By this point, my contractions were less than two minutes apart and I was still only 3-centimeters dilated. Each time one started, I would lean over the chair, grab Michael or my mom’s hand and try to focus on anything but the pain. The best way I can describe what mine felt like is this: it felt like my bottom half wanted to rip itself from my top half right through my pelvis. I also had accompanying nausea and had asked for “something to be sick in…just in case” from the nurse. I’m pretty sure she handed Michael a plastic bed pan. Every time I had a contraction I would yell, “Get the bucket!” and he would hold it below my face.
I never did get sick, but I did burp a lot. It tasted like that English muffin with peanut butter.
As we approached the 8 o’clock hour, two hours into our hospital stay and three hours from my water breaking, the contractions were less than a minute apart and taking my breath away. I asked to be checked.
At this point, realizing that I was only halfway there and finding it hard to manage the non-stop contractions, I let my idea of a drug-free labor go out the window and asked for the epidural.
At first, I was really upset with myself. All through my pregnancy whenever anyone asked if I was going to use drugs, I told them I was going to go natural as long as possible, but not be a hero. If I thought I needed the drugs, I would take them.
Even though this is the story I kept repeating, there was a part of me that always believed I’d be able to have an entirely natural childbirth, no problem. So when I found myself in the position of where I didn’t think I could do it anymore, a little part of me felt like a failure.
And then I had another contraction and knew that for me, for this birth, the epidural was the right choice. I don’t know, maybe if my water hadn’t broken so early the contractions would have been manageable for longer. But in the end, it was the decision I made, and I don’t regret it at all.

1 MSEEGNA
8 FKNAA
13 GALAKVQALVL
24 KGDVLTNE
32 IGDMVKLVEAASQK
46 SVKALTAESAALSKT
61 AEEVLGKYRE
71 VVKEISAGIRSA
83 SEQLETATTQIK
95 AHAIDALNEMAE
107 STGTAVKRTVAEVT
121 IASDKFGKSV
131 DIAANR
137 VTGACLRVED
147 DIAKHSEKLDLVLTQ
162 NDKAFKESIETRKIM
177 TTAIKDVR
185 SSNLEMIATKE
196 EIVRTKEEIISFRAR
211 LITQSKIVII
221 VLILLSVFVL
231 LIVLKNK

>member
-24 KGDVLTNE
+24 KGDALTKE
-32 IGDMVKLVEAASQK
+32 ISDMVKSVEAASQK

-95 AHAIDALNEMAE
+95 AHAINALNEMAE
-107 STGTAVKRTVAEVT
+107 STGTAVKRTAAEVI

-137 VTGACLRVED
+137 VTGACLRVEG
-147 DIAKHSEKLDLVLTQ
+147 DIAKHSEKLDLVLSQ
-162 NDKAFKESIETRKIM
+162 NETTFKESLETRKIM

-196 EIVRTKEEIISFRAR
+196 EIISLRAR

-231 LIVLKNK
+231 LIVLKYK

So I asked for it. And was told, sure, no problem! We’ll get things set up. But we can’t administer it until the OB is in the building. She should be in at 8 o’clock.
I glanced at the clock and saw I had 20 minutes to go. I could totally do another 20 minutes, I thought.
Omigod, was that a long 20 minutes. During this time I actually had to have a conversation with the anesthesiologist about types of pain relief and I’m pretty sure I signed a form at one point, but for all I know I signed “arrrghhhhhhhhh” on the X instead of my name.
Oh yeah. I also overheard the nurses talking about whether or not my doctor was en route, and I heard one say yes, she had just talked to her, and she was at the local coffee shop and would be in soon.
My brain was screaming something like, “COFFEE????? **&(*^%^^#$)!!!!!!)”, but I think all I managed to say was some type of groan.
Finally, finally, around 8:30 a.m. my doctor came in and I could get some relief. I moved to the bed, leaned over the table as instructed and prepared myself for what I thought would be a very painful needle injection into my spine.
And then I had a contraction. And I announced it to the anesthesiologist as kind of a “hey, heads up. Hold on a sec,” and she informed me very nicely that, oh well. We’re already in the middle of it and you’ll just have to stay still while your butt rips itself away from your torso and runs away down the hall.
Oh, sure. Stay still. OK.
But I did! And yes, the epidural didn’t feel great, but compared to getting the IV it was cake and you know what happened next? Like, instantly next?
I felt warm in the tips of my toes and it quickly spread up my legs and into my pelvis and my butt no longer tried to rip itself away from my torso.
Relief. Sweet, sweet, relief.
Feeling better, I got into bed and was able to relax for a while. I could still feel the pressure of my contractions, but the pain was gone. I could still move and feel my legs, so I wasn’t freaked out by the sensation as I thought I might be. The only real downside was they have to insert a catheter to remove urine, since I wouldn’t be able to feel the sensation of having to go to the bathroom. The idea grossed me out, but I never felt or saw it, so in the end, no biggie. I sent out a few texts messages, laughed and joked with my mom and sister and ate an orange Popsicle, which being the only thing I had eaten since 4 a.m. tasted AMAZING. Then we all took a nap.
Around 10 a.m., the nurse came in to check on me. In the time since the epidural, I had progressed to 8 centimeters, but was starting to feel the contraction pain again. The anesthesiologist came in to adjust my medicine, saying that some women just need a little more than others to manage the pain.